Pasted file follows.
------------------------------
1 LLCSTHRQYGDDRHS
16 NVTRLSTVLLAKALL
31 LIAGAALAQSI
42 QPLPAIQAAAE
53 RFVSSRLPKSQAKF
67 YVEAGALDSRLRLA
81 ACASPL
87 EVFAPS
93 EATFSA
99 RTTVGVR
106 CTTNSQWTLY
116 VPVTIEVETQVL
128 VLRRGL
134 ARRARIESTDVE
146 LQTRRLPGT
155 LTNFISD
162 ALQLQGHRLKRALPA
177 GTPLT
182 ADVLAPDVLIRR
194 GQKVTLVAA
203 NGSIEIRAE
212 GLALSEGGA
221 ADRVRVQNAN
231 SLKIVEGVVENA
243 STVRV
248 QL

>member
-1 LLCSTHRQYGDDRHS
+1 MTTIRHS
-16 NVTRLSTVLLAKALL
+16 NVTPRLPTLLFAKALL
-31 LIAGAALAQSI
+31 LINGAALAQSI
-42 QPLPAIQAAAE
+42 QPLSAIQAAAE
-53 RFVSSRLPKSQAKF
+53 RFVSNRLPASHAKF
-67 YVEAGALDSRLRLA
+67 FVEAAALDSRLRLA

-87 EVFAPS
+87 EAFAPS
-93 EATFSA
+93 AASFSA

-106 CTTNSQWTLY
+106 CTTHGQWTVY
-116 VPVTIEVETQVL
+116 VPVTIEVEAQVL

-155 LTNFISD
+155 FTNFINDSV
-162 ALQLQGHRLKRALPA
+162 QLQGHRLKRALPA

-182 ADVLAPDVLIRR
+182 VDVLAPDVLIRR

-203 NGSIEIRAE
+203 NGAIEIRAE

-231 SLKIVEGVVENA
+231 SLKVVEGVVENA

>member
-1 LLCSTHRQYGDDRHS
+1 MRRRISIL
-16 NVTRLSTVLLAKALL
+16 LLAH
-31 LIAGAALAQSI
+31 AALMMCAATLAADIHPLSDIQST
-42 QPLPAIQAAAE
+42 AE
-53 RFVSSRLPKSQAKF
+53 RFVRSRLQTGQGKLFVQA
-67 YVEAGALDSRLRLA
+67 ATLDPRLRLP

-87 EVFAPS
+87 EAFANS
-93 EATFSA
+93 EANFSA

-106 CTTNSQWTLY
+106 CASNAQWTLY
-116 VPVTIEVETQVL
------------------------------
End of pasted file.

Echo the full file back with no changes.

1 LLCSTHRQYGDDRHS
16 NVTRLSTVLLAKALL
31 LIAGAALAQSI
42 QPLPAIQAAAE
53 RFVSSRLPKSQAKF
67 YVEAGALDSRLRLA
81 ACASPL
87 EVFAPS
93 EATFSA
99 RTTVGVR
106 CTTNSQWTLY
116 VPVTIEVETQVL
128 VLRRGL
134 ARRARIESTDVE
146 LQTRRLPGT
155 LTNFISD
162 ALQLQGHRLKRALPA
177 GTPLT
182 ADVLAPDVLIRR
194 GQKVTLVAA
203 NGSIEIRAE
212 GLALSEGGA
221 ADRVRVQNAN
231 SLKIVEGVVENA
243 STVRV
248 QL

>member
-1 LLCSTHRQYGDDRHS
+1 MTTIRHS
-16 NVTRLSTVLLAKALL
+16 NVTPRLPTLLFAKALL
-31 LIAGAALAQSI
+31 LINGAALAQSI
-42 QPLPAIQAAAE
+42 QPLSAIQAAAE
-53 RFVSSRLPKSQAKF
+53 RFVSNRLPASHAKF
-67 YVEAGALDSRLRLA
+67 FVEAAALDSRLRLA

-87 EVFAPS
+87 EAFAPS
-93 EATFSA
+93 AASFSA

-106 CTTNSQWTLY
+106 CTTHGQWTVY
-116 VPVTIEVETQVL
+116 VPVTIEVEAQVL

-155 LTNFISD
+155 FTNFINDSV
-162 ALQLQGHRLKRALPA
+162 QLQGHRLKRALPA

-182 ADVLAPDVLIRR
+182 VDVLAPDVLIRR

-203 NGSIEIRAE
+203 NGAIEIRAE

-231 SLKIVEGVVENA
+231 SLKVVEGVVENA

>member
-1 LLCSTHRQYGDDRHS
+1 MRRRISIL
-16 NVTRLSTVLLAKALL
+16 LLAH
-31 LIAGAALAQSI
+31 AALMMCAATLAADIHPLSDIQST
-42 QPLPAIQAAAE
+42 AE
-53 RFVSSRLPKSQAKF
+53 RFVRSRLQTGQGKLFVQA
-67 YVEAGALDSRLRLA
+67 ATLDPRLRLP

-87 EVFAPS
+87 EAFANS
-93 EATFSA
+93 EANFSA

-106 CTTNSQWTLY
+106 CASNAQWTLY
-116 VPVTIEVETQVL